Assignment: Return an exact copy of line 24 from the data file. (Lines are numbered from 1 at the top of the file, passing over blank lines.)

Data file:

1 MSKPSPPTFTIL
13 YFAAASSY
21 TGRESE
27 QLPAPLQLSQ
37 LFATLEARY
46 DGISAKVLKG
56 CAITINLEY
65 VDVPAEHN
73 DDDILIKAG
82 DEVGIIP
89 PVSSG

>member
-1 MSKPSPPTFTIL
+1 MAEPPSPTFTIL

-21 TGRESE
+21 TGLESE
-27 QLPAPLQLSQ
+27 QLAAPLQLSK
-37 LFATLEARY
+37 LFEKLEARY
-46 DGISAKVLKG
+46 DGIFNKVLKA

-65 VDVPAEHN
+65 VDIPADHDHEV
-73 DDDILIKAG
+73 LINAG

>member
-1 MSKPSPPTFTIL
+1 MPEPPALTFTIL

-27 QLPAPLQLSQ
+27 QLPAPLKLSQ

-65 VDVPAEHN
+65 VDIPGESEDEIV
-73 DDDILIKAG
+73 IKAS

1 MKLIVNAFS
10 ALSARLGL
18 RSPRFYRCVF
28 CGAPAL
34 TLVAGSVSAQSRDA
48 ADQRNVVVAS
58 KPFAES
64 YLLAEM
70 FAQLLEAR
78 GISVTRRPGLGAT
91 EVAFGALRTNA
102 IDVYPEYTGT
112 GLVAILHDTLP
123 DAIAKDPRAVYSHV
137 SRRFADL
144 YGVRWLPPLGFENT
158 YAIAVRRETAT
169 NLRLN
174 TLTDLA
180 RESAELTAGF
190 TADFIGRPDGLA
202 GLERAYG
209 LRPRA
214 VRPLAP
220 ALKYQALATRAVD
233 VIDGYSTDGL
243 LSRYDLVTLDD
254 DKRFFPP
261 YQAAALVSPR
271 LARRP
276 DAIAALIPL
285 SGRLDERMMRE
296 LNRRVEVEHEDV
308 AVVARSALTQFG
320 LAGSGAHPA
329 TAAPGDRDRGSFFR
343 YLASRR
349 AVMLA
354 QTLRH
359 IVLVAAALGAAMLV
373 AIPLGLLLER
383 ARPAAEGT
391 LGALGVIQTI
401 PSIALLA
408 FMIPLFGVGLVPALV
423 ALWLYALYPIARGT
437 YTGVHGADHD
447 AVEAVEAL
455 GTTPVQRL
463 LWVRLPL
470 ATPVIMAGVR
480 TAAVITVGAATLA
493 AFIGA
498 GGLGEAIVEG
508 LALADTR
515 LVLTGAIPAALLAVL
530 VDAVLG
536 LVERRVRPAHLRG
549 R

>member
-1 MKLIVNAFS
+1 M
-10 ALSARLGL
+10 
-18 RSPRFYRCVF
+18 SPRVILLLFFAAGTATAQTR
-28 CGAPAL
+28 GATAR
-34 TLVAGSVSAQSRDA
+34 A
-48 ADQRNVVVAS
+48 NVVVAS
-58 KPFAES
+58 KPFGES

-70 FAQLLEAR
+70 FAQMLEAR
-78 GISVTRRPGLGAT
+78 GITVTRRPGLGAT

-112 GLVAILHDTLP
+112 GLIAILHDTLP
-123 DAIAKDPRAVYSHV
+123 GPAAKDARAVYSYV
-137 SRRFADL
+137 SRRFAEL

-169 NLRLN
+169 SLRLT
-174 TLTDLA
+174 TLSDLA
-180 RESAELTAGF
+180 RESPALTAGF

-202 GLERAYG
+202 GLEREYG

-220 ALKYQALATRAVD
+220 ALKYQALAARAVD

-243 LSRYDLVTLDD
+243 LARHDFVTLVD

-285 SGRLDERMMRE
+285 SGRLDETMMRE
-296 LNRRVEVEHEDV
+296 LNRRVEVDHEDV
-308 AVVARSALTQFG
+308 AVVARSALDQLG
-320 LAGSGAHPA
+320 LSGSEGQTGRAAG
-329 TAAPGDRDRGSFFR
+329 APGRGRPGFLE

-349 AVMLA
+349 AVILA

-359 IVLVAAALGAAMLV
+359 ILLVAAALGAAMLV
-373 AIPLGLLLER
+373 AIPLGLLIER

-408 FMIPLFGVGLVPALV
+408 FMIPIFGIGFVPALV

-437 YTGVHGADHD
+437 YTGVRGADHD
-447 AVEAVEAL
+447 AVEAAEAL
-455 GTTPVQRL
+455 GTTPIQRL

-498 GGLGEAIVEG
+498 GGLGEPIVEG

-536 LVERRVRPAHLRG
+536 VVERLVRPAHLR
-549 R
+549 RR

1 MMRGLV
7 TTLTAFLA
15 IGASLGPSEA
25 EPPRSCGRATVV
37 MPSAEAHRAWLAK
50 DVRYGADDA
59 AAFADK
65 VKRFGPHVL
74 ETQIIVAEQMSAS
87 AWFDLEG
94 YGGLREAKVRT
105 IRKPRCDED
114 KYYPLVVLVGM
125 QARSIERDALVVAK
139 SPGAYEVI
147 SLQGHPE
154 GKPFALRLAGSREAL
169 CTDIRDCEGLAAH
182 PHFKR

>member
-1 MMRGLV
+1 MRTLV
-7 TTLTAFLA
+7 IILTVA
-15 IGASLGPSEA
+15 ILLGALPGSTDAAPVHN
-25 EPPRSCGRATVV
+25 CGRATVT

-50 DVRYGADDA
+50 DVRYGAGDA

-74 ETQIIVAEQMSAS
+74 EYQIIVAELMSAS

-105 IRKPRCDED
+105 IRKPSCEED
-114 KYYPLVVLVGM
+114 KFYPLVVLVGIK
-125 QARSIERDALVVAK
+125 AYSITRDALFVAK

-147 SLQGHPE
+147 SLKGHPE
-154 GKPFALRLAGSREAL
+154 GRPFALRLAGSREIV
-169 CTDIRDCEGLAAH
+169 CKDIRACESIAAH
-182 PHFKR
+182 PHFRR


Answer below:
+65 VDIPADHDHEV